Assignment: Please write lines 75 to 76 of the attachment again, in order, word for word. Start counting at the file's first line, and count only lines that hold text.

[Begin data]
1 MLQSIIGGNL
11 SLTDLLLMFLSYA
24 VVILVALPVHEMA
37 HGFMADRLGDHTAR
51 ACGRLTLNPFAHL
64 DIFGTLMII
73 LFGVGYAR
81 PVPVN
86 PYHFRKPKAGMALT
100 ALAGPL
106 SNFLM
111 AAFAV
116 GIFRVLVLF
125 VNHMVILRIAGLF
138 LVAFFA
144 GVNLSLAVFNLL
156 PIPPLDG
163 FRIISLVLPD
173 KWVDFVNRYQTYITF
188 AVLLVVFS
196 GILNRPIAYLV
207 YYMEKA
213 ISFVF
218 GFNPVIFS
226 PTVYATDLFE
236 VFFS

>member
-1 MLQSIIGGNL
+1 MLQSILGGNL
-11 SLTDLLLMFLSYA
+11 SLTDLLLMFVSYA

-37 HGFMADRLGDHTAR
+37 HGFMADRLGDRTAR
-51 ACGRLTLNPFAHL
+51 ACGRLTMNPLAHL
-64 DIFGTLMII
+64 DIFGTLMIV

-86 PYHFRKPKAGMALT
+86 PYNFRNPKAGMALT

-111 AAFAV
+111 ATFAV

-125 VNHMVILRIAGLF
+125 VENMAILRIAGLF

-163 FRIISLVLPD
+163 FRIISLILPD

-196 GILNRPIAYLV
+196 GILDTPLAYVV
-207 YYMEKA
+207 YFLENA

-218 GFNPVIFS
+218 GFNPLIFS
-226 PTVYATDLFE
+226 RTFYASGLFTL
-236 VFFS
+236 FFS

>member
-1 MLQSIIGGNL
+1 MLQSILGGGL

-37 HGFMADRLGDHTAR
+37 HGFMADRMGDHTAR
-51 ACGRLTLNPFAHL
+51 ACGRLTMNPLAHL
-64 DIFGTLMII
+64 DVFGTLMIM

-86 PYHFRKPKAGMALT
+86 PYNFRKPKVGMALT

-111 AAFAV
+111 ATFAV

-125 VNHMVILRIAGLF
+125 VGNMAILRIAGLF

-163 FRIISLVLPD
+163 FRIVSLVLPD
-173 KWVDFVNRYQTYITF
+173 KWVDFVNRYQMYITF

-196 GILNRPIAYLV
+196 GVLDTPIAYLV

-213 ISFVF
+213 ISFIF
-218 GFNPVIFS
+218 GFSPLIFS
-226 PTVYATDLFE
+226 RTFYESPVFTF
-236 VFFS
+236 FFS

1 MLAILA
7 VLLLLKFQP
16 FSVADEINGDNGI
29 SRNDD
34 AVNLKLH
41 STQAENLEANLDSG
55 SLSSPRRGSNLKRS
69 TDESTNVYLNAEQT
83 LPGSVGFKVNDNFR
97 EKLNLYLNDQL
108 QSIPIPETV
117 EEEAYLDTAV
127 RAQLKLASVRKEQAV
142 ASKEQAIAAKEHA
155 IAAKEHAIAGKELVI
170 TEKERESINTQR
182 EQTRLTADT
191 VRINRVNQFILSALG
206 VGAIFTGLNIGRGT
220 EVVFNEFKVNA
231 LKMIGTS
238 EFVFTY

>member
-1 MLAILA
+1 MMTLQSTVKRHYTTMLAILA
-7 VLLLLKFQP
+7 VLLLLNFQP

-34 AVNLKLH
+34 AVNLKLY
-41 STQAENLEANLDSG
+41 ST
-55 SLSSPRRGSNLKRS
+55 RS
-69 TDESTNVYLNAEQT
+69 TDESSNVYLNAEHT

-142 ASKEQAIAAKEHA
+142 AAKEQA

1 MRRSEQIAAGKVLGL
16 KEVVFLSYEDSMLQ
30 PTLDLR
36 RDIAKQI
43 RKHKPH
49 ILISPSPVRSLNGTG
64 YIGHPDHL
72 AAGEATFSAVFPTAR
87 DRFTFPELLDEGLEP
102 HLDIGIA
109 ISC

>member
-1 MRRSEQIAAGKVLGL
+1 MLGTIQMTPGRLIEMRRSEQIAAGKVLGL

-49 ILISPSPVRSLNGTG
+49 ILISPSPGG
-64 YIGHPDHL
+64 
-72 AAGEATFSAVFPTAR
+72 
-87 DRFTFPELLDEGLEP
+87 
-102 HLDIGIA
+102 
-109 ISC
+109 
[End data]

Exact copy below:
-196 GILNRPIAYLV
+196 GVLDTPIAYLV